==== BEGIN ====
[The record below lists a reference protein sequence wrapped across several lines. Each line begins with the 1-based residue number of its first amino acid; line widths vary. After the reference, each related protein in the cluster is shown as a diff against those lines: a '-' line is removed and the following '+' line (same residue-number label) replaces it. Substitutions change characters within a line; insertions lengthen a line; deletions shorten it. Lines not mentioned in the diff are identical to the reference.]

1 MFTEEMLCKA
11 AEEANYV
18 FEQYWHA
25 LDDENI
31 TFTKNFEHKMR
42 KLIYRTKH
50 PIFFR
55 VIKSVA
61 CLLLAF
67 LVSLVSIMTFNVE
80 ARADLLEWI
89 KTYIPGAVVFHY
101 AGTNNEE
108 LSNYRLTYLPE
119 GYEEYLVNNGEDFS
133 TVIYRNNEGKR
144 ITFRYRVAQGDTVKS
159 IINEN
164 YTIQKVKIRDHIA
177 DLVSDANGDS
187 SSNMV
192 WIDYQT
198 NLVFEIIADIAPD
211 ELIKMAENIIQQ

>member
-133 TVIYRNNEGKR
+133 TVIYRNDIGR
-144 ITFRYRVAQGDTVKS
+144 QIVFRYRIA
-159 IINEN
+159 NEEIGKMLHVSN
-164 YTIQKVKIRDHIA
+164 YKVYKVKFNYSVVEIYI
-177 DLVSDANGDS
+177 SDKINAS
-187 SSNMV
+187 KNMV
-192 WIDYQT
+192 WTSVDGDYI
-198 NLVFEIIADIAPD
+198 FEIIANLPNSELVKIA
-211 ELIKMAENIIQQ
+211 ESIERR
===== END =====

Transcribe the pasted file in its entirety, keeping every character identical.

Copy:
[The record below lists a reference protein sequence wrapped across several lines. Each line begins with the 1-based residue number of its first amino acid; line widths vary. After the reference, each related protein in the cluster is shown as a diff against those lines: a '-' line is removed and the following '+' line (same residue-number label) replaces it. Substitutions change characters within a line; insertions lengthen a line; deletions shorten it. Lines not mentioned in the diff are identical to the reference.]

1 MFTEEMLCKA
11 AEEANYV
18 FEQYWHA
25 LDDENI
31 TFTKNFEHKMR
42 KLIYRTKH
50 PIFFR
55 VIKSVA
61 CLLLAF
67 LVSLVSIMTFNVE
80 ARADLLEWI
89 KTYIPGAVVFHY
101 AGTNNEE
108 LSNYRLTYLPE
119 GYEEYLVNNGEDFS
133 TVIYRNNEGKR
144 ITFRYRVAQGDTVKS
159 IINEN
164 YTIQKVKIRDHIA
177 DLVSDANGDS
187 SSNMV
192 WIDYQT
198 NLVFEIIADIAPD
211 ELIKMAENIIQQ

>member
-133 TVIYRNNEGKR
+133 TVIYRNDIGR
-144 ITFRYRVAQGDTVKS
+144 QIVFRYRIA
-159 IINEN
+159 NEEIGKMLHVSN
-164 YTIQKVKIRDHIA
+164 YKVYKVKFNYSVVEIYI
-177 DLVSDANGDS
+177 SDKINAS
-187 SSNMV
+187 KNMV
-192 WIDYQT
+192 WTSVDGDYI
-198 NLVFEIIADIAPD
+198 FEIIANLPNSELVKIA
-211 ELIKMAENIIQQ
+211 ESIERR